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1930s Negro Girls Home

By Gary R. Kremer and Linda Rea Gibbens

...A detailed look at one Midwestern facility for juvenile delinquents graphically illustrates how ill-prepared and unequipped were the facility's operators to handle their charges. The Missouri Industrial Home for Negro Girls at Tipton housed more than one thousand black juveniles 5 between the time it opened in 1916 and its closing in 1956. Throughout that forty-year period, the institution generally failed to help its inmates prepare to enter the mainstream of American life.

Political patronage determined who would govern the institution, leaving well-meaning but ineffective leaders, with poorly-trained staffs, to deal with an often too- large number of girls whose background and behavior would have challenged even the most sophisticated juvenile delinquency experts. This essay focuses primarily on life in the Missouri Industrial Home during the 1930s, not because that decade is more important than any other, but because through historical accident the case files of seventy- seven inmates incarcerated during that period have been deposited in the Missouri State Archives and are available to researchers. The rarity of such records becoming available to historians makes their use all the more imperative...

One of the most graphic examples of (Supt.) Bowles' use of corporal punishment appears in the case file of a nineteen-year-old St. Louis girl named Clara, labeled by Bowles as "a sex problem." Clara was a member of the C.O.C. group until she "became involved" sexually with another girl. According to Bowles's testimony, she demoted Clara to the Fourth Group and placed her in "isolation" after discovering her homosexual behavior.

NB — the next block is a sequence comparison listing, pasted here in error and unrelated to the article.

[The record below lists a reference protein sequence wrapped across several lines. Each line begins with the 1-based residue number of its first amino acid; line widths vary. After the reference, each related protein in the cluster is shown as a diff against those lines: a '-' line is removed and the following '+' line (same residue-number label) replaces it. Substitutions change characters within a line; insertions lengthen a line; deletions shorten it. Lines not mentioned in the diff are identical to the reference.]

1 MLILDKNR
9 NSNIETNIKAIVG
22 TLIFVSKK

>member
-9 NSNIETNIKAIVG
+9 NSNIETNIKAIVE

Subsequently, another girl named Alice managed to sneak into Clara's room for a night of sexual activity with her. Both girls were then locked in their respective rooms "and not allowed to mingle with the rest of the girls for two and a half months."

The two girls were finally released from their rooms after promising to stay away from each other. They did not, and this time the threat of further punishment evoked a violent response in Clara. According to Bowles's account, she was punishing yet another girl (by cutting her hair) when Clara entered the room and, after a brief exchange of words, tried to wrestle the scissors from Bowles, shouting that she would never submit to having her hair cut again. Ultimately, it took Bowles, her husband, a matron and the night watchman to subdue Clara.

Bowles described Clara as the worst case she had had since becoming Superintendent (at the time, five years) and bluntly told Col. J. E. Matthews, Director of the Department of Penal Institutions, that: "I have punished this girl many times during the four years she has been here, even whipped her in December, but she had always admitted I was right and that she more than deserved whatever punishment she received."